195. Agreeing to this, and taking a letter from Mahendra Bhai, I went to Burdwan with Mahendra Mama. There I took meals etc. in the house of Janaki Mitra, the office superintendant of the chief tax collector, and I had a meeting with the saheb. Wright Saheb decided to give the job to me. I returned to Calcutta and from thence to Midnapur. After being in Midnapur for seven days I received a letter from Wright Saheb. Before resigning my post in the Education Department I was given a letter of recommendation by Doctor Roer, [which read] as follows:

196. "Babu Kedar Nath Dutt, a fifth-grade master of the English School at Midnapur, has been in the Educational Department for nearly two years. He was first employed in the English school at Cuttack and afterwards promoted to the Headmastership of the Anglo Vernacular School at Bhuddrack. He is a good teacher and has given me great satisfaction by the faithful discharge of his duties. Babu Kedar Nath Dutt has studied much for himself and has a taste for literature in general. He has not yet passed an examination for Senior Teachership, yet I have a high opinion of his talents and hope that he will fulfill the expectation I have of his distinguishing himself in the career he has chosen." Sd. E. Roer The 18th March 1861 Inspector of Schools South West Bengal

197. Having taking leave to depart, I went from Midnapur to Burdwan and took up the new job. My mother and wife stayed in Midnapur. After leaving the job in Midnapur and going to Burdwan, I wrote a letter to Rajnarayan Babu explaining that the whole matter was settled. I never returned to Midnapur. I sent a man to convey my mother and wife to Calcutta. Uncle Bholanath Babu assisted them and they stayed at a house in Patharighat in Calcutta. Then my wife fell ill with cholera so my uncle sent a telegram to me in Burdwan. I came and saw that my uncle was giving extensive medical treatment [to her]. My wife became well and on the advice of Doctor Umacharan of Radhanagar I moved everyone to the house [in Burdwan].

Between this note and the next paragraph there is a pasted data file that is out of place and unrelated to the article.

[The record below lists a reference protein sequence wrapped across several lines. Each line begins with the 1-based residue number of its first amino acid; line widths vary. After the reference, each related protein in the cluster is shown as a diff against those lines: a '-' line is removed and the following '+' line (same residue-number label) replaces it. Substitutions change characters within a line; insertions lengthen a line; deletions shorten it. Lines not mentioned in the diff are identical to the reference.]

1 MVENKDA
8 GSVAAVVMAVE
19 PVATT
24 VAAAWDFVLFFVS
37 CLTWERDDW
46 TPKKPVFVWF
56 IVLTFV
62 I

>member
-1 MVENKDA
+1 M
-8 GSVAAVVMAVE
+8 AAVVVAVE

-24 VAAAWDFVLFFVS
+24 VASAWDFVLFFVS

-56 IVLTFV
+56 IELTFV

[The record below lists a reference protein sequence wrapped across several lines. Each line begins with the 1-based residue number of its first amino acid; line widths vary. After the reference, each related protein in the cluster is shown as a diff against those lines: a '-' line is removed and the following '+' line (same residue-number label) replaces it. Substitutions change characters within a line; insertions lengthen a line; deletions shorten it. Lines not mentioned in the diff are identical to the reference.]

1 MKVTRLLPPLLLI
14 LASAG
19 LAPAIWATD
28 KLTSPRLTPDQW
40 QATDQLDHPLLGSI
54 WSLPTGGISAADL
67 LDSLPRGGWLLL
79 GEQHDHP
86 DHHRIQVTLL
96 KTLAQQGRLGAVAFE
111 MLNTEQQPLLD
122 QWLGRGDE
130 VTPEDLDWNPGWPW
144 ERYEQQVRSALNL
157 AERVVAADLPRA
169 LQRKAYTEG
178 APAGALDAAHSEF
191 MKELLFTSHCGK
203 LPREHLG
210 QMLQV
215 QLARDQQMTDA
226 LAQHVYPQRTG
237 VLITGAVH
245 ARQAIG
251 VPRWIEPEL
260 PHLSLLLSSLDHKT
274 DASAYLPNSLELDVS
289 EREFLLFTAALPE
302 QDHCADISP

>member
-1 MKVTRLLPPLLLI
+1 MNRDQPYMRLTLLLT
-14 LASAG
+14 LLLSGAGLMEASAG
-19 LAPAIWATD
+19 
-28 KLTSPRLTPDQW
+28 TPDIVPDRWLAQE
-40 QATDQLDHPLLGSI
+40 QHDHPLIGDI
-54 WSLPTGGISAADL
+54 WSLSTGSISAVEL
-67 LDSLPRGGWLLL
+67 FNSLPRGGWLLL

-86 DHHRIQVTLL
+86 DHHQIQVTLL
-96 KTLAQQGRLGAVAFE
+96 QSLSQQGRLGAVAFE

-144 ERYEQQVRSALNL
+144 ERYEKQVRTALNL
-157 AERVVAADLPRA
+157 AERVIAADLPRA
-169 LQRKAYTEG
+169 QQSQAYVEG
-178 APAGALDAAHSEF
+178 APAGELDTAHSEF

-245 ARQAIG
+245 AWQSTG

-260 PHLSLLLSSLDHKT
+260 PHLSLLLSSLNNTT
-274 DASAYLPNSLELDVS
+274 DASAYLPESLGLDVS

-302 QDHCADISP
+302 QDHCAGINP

198. I was not happy in my position as a Nazir. The duties involved taking one assistant Nazir and 40 or 50 foot-soldiers. Warrants were issued. The foot-soldiers were the worst class of men. All the time there was fighting [among them]. I received a quarter of the money that was paid due to the threat from the soldiers as black money. I received 200 Rupees per month by cheating [taking black money], even though the salary was much less than that, and there was no pension. As long as I remained a Nazir I was doing work unfit for a human being. Wright Saheb was pleased [with me and] gave the following Certificate to me [when I resigned]:

199. Burdwan, 27th June 1863. Babu Kedar Nath Dutt served me as Nazir for 14 months, and I have much pleasure in certifying to his more than ordinary abilities and high character. He left me to my great regret for a better appointment in the collectorate, where I wish him every success. Wright Sudder Amean of Burdwan

200. I did not take pleasure in the duties of a tax collector. At that time the cheating of the Nazir came to the attention of the higher officers. Talk began to the effect that if the salary of the Nazir was increased a little then the government's cheating could be checked. At that time Chandra Shekar Basu was the Head Clerk Collector. Chandra Babu was a childhood friend from Ulagram and I respected him as an older brother. The man was truly first rate. Upon discussing my situation with him, he said, "There is a [vacancy for] a Second Clerk Collector, you apply for it." I had an interview with Collector Hoag Saheb. Hoag Saheb gave me the post of second clerk at a salary of 30 Rupees per month.
Madhava - Fri, 20 Sep 2002 01:22:35 +0530